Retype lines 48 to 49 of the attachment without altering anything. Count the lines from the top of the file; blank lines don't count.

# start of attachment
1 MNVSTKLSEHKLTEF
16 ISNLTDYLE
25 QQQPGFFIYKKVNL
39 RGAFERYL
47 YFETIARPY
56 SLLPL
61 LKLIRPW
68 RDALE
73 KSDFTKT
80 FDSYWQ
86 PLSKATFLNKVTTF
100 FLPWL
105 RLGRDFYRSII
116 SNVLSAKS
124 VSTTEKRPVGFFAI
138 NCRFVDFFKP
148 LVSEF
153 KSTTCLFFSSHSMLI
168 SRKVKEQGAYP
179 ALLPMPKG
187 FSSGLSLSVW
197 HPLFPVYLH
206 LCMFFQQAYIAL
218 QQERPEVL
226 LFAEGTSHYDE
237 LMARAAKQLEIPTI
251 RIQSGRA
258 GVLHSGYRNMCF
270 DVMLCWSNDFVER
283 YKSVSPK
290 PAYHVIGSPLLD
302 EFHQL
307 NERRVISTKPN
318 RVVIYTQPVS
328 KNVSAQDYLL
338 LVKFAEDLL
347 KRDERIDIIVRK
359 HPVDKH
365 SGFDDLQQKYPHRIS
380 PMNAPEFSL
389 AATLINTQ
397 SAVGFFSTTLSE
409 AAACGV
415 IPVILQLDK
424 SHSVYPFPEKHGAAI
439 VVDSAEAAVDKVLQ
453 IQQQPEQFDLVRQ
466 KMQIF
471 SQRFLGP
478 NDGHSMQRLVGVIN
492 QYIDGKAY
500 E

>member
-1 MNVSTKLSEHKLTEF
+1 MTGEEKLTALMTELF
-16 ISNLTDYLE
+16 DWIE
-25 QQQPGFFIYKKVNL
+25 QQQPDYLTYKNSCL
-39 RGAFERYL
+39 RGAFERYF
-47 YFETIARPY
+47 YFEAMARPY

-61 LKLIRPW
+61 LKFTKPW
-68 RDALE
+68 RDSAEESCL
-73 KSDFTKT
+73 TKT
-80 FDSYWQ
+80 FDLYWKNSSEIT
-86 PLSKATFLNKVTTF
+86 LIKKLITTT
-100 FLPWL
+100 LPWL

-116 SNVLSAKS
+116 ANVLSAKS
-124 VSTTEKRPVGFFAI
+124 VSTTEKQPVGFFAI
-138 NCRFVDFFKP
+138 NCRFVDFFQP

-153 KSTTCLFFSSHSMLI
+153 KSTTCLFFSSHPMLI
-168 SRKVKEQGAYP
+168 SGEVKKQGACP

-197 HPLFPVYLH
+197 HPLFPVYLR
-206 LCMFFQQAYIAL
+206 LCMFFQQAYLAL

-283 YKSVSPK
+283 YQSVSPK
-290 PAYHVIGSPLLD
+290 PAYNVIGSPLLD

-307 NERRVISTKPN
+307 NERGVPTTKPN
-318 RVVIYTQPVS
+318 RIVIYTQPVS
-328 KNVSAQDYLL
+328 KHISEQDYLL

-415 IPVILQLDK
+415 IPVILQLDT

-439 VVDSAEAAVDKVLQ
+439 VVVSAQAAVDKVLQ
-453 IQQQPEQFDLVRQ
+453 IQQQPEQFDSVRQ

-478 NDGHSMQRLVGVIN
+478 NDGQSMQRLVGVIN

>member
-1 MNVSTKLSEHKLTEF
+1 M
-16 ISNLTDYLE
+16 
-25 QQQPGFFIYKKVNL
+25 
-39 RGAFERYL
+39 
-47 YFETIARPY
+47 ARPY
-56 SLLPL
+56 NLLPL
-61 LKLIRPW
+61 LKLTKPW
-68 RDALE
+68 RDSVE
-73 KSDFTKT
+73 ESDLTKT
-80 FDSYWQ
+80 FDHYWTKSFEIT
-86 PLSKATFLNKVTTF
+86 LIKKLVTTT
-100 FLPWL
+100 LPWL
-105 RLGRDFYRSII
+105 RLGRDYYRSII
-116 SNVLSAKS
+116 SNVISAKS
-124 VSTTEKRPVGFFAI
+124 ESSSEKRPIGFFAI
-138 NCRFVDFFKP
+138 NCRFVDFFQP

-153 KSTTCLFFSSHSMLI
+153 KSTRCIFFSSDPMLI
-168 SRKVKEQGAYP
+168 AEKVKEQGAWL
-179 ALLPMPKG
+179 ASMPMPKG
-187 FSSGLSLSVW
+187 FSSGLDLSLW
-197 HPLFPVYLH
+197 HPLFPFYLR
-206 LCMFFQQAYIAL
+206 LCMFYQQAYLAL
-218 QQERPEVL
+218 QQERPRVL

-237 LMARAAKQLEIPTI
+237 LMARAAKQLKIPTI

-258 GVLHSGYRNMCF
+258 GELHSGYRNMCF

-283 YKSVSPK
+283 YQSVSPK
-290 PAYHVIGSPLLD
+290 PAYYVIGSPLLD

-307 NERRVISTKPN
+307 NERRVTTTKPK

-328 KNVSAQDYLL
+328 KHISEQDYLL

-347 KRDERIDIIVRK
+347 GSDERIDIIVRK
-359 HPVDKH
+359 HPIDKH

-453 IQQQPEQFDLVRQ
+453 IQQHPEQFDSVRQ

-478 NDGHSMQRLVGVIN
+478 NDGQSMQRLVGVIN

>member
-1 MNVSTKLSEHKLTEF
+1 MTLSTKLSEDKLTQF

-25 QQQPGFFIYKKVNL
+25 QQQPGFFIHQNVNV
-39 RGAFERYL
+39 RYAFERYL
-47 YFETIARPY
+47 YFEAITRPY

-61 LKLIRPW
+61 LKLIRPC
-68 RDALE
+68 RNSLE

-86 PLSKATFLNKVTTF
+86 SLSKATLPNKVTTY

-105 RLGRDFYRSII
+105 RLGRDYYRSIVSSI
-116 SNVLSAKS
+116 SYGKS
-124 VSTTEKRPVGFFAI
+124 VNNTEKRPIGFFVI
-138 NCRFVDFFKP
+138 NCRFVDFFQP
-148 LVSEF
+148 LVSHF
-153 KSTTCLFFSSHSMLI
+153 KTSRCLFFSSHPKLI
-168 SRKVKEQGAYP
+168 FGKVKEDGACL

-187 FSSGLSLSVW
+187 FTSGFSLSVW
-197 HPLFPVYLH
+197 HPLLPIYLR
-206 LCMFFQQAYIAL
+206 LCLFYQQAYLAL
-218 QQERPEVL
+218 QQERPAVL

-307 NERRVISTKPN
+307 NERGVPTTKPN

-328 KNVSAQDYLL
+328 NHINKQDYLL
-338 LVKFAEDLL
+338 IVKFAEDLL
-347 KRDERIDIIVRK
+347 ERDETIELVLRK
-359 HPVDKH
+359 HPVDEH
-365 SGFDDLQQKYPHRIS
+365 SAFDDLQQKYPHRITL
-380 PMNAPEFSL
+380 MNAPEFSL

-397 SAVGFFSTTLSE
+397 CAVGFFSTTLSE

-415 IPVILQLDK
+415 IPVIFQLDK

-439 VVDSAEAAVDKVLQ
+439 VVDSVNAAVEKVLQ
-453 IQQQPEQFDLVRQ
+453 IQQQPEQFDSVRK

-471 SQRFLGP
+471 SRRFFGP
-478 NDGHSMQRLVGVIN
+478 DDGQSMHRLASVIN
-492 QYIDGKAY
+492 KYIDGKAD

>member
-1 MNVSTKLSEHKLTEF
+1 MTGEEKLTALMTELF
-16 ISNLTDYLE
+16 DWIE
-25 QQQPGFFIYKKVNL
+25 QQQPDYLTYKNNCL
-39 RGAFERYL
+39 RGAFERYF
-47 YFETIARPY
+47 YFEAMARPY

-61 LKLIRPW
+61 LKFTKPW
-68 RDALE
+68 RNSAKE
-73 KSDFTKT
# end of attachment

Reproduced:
466 KMQIF
471 SQRFLGP